When this site was originally created it primarily attracted current owners of the SPAS12 shotgun who needed parts, a manual, etc. Now that more people are just happening across it, I thought some sort of general introduction would be helpful.
The exact name on the receiver is S.P.A.S. 12, which is short for Sporting Purpose Automatic Shotgun in the USA. For details on why, or what SPAS may also mean see here. (That is the cover of the original, color user's manual above. Don't be wasting your time writing me it means something else).
For you game players out there who happened to stumble across this site: Yes, the SPAS12 is a real 12 Ga. shotgun. It is semi-auto -- no, there is no full-auto version of it. While it is certainly possible for one to be converted to full-auto, it would be of little value and fairly illegal. There is no point; you can fire a semi-auto as fast as you are ready for the next shot. No, I don't think it would be great to rechamber it for 3" or 3.5" shells. Again, in the real world, the kick of a 2.75" shell is painful enough. Most police (and I) tend to use reduced load "tactical" rounds to ease the pain and lessen the chance of penetrating walls, etc. (Just amazing how many little boys who have never held a real shotgun write and write me how I am wrong about them)
Dual Mode Shotguns
Police departments and the military typically are forced to use pump-action shotguns because they must sometimes shoot rounds (such as a beanbag or tear gas round) that do not develop sufficient gas pressure to cycle a semi-auto shotgun. Many just use pumps because they don't trust the reliability of a semi-auto shotgun.
Dual mode shotguns such as the SPAS12 give the best of both types - they can be operated both as a pump-action style shotgun and as a semi-auto shotgun. They can rapidly fire full power loads such as buckshot set on semi-auto, and can be switched to pump to handle low power rounds -- or if auto functioning fails to function properly. There are some trade-offs.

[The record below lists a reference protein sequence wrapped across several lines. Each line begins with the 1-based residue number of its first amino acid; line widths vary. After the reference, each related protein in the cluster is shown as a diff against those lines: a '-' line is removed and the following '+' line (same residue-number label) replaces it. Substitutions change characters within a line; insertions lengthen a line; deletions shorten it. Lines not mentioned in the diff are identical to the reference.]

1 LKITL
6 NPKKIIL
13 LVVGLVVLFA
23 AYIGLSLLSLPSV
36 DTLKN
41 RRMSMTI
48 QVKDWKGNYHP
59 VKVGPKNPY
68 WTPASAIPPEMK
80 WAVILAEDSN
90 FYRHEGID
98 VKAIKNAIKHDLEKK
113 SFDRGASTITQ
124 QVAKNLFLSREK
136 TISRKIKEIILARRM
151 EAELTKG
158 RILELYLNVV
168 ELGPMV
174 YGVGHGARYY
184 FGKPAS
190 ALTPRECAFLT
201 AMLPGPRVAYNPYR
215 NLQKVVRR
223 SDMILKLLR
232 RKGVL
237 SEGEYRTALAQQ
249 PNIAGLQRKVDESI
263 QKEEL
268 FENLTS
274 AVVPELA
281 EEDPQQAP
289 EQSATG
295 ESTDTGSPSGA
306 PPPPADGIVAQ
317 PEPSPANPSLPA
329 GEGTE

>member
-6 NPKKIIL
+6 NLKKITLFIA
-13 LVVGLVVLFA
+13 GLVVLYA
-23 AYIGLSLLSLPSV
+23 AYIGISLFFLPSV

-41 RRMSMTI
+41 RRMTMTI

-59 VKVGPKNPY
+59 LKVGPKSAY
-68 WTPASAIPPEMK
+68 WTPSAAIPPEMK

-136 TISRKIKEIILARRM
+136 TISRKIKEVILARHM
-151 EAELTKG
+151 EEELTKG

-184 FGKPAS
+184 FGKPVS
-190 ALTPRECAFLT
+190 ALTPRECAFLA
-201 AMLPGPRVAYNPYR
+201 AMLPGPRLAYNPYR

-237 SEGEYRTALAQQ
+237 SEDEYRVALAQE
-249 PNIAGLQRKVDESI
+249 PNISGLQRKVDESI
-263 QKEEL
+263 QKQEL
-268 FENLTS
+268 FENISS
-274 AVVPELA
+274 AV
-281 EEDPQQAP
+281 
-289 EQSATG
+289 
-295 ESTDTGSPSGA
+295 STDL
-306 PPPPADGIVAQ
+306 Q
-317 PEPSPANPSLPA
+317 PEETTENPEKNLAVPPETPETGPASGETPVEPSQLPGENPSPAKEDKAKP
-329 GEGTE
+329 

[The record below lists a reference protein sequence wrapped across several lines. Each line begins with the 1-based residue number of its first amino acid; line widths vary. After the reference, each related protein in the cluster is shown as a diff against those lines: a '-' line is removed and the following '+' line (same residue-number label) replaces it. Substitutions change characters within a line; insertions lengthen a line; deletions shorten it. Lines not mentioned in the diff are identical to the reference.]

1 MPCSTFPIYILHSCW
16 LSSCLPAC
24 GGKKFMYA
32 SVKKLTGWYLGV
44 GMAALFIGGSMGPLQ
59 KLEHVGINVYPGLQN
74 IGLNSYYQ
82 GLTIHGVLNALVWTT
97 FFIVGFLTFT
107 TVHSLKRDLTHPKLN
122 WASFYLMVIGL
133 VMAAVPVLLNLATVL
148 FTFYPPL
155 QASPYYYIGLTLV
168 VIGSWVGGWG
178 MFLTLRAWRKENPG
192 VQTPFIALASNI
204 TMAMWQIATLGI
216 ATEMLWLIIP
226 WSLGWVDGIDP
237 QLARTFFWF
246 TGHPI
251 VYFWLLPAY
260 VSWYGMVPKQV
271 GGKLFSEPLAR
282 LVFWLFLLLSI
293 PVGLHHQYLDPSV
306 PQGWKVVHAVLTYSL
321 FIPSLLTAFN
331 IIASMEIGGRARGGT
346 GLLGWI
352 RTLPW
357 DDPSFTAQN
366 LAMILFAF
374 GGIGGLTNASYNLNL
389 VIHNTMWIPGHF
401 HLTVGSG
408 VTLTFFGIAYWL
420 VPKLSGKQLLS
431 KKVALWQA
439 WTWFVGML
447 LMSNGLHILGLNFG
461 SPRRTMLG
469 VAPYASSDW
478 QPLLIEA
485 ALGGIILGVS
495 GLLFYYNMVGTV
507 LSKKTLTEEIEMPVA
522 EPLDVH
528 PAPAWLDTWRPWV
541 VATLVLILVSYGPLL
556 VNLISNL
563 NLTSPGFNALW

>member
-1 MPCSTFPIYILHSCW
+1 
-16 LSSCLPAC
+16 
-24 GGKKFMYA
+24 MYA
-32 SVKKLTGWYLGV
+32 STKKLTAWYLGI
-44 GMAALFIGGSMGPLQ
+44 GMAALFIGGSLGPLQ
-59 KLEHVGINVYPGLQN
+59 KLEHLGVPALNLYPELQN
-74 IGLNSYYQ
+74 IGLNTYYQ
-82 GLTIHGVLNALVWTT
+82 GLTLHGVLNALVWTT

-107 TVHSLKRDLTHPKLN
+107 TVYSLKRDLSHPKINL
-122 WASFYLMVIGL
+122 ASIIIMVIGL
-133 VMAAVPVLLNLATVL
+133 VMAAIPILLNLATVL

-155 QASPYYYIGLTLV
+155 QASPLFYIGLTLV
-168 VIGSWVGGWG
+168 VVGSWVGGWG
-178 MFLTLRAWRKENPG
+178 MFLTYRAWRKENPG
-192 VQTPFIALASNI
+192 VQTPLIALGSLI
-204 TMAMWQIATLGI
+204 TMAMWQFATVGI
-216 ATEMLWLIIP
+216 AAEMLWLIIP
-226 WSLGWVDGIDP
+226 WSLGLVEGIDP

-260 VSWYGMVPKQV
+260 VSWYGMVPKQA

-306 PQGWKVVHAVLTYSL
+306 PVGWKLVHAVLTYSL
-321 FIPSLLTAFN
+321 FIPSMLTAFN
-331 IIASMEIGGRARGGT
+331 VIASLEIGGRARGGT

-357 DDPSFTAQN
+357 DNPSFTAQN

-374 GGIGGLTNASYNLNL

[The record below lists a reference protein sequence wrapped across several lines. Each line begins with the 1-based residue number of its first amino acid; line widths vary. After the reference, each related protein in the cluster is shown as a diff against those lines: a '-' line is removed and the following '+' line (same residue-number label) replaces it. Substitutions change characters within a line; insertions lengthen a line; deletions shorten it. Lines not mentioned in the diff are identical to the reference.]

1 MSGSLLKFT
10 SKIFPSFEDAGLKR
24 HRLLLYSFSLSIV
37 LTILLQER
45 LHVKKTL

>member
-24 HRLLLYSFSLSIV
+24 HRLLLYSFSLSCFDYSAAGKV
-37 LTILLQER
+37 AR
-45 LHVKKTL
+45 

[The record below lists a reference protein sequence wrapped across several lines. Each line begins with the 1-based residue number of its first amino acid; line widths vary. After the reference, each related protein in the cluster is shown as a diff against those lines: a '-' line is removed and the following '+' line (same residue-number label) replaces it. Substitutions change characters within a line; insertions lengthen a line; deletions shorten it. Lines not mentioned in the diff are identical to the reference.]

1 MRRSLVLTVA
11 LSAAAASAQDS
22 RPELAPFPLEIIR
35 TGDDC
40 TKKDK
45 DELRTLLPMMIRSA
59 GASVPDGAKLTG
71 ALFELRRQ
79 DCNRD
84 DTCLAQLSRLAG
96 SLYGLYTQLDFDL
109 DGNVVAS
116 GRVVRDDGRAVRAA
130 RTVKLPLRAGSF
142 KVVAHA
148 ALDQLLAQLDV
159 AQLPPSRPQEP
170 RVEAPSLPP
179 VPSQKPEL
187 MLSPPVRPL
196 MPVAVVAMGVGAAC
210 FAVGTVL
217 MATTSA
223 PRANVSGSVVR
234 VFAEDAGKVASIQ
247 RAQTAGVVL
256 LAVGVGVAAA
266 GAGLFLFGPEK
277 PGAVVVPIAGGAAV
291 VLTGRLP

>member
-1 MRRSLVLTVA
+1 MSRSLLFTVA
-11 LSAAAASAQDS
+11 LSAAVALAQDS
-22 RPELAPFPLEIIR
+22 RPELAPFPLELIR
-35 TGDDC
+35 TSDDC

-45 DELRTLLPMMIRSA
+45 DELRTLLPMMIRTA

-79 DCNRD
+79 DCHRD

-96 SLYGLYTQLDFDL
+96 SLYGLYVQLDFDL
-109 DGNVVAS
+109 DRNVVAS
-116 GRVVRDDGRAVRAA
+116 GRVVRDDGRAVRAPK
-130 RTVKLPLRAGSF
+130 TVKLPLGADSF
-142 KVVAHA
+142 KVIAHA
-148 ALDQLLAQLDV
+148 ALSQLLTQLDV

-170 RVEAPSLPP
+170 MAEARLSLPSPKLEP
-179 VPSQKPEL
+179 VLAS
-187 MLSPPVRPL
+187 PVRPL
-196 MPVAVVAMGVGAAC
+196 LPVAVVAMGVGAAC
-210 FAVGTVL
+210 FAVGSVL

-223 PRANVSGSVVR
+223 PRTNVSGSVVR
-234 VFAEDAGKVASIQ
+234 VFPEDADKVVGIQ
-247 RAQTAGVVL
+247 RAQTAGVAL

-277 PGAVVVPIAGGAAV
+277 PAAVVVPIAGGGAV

Civilian vs. Police vs. Combat Shotguns
We've all seen Civilian or Hunting shotguns. Long barrels, small magazine capacities, often beautiful wood stocks. I won't go into any more detail.
Police shotguns are enhanced for the specific needs of the Police. They hold more rounds because the battle with three bank robbers takes more rounds than killing a deer. They may have pistol grips for one-handed use, folding stocks for easier storage. The barrel may have a minimal heat shield since it gets kind of hot after 6 or 8 rounds. The barrel is very short (14 - 22") as use at much closer range doesn't require as tight a pattern as a hunter needs. The short barrel makes use easier in tight quarters. Sight systems optimized for police use, such as Ghost Ring sites, are used. Synthetic stocks are often used for weight reduction. They often have a special metal finish to survive humid automobile storage and to minimize reflections off the gun during use. Other than that, most are just like their Hunting brother models.
Police shotguns spend most of their life in a rack in the trunk or passenger compartment of a police car. They are pulled out now and then, some may not ever be fired in action. Except for the most unusual of situations, the magazine is rarely emptied, more rarely reloaded. This is why the barrel heat shield tends to be optional. Pump-actions tend to be used exclusively, Dual Mode shotguns haven't caught on yet.
Typical Police shotguns would be the "Police", "Defender", etc. models of the Remington 870, Winchester 1200/1300, Mossberg 500, and the Franchi SAS12. (SAS, not SPAS). The Benelli M1 Entry Gun and M3 (M3 is Dual Mode like the SPAS), and would also fit into this Police category.